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Goodwill Officials Praise Dallas Giving

DALLAS -- Goodwill in Dallas has seen a steady stream of cars lining up at its Orchard Drive donation center in the last few weeks, contributing to another record year for the store.

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Dallas Goodwill employee Brad Parren unloads items from the truck of a donor.

DALLAS -- Goodwill in Dallas has seen a steady stream of cars lining up at its Orchard Drive donation center in the last few weeks, contributing to another record year for the store.

People making end-of-year donations braved chilly wind gusts, brief snow showers and cold rain to wait in line to drop off bags of clothing and other goods last week, Store Manager Kathleen Disney said.

"We've had a 30- to 40-percent increase in the last two weeks of the year," she said.

Dallas' 2010 donations will exceed 1.7 million pounds, a 5 percent increase over last year's donations. That makes two years in a row that Dallas' Goodwill has seen significant growth in the amount of merchandise donated.

"In a year like it has been, that's a lot of generosity from Dallas," Disney said.

Dallas is part of Goodwill's Columbia Willamette region, which was expected to collect 7.5 million pounds of merchandise during the last two weeks of 2010. The charity's Pacific Northwest region was on track to bring in a record 162.5 million pounds in donations on the year.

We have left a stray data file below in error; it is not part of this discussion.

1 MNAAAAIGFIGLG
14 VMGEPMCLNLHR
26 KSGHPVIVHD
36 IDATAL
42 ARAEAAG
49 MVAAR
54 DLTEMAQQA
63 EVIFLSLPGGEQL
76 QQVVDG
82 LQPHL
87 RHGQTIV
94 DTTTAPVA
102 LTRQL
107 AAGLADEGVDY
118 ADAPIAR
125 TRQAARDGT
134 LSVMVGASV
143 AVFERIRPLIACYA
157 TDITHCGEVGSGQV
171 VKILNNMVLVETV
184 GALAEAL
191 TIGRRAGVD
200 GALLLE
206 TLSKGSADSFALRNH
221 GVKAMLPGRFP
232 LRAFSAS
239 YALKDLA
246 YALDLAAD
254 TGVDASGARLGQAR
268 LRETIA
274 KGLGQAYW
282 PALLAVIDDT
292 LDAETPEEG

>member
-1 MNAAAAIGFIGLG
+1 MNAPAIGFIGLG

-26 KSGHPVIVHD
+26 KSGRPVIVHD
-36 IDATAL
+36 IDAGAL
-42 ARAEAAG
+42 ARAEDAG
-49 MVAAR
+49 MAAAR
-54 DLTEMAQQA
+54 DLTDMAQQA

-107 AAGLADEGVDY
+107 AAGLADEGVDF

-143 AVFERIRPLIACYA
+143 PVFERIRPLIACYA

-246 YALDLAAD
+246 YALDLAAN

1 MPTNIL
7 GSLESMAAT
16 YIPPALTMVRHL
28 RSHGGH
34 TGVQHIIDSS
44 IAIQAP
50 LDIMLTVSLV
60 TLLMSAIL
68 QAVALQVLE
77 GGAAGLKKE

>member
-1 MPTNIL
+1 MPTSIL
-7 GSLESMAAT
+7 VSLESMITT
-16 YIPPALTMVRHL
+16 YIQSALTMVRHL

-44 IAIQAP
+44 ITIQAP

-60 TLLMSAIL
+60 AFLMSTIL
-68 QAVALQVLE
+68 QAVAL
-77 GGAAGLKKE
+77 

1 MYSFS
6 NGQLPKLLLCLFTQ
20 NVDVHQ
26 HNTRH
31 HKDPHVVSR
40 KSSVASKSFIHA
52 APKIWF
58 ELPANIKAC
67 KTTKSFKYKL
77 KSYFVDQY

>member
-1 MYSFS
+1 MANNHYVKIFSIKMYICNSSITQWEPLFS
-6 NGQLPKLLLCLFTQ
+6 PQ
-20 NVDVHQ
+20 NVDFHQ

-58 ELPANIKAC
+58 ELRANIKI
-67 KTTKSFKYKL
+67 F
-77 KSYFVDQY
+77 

Roy Debnam of Dallas said he makes several donations to Goodwill every year. On Dec. 29, he dropped off a computer monitor and told donation attendant Brad Parren he would probably be back with more the next day. Debnam was one of 149 people who dropped off donations that day.

Debnam said he donates in support of Goodwill's cause.

"I have a friend whose daughter works for Goodwill who is blind and deaf," he said, noting that the programs provide great assistance to those who need it. "It's a good place."

Disney said 92 cents of every dollar spent when donated merchandise is resold in stores goes to support Goodwill's programs to assist those with disabilities or other barriers to finding jobs.

"Without the generosity and the donations, our programs just wouldn't happen," Disney said.

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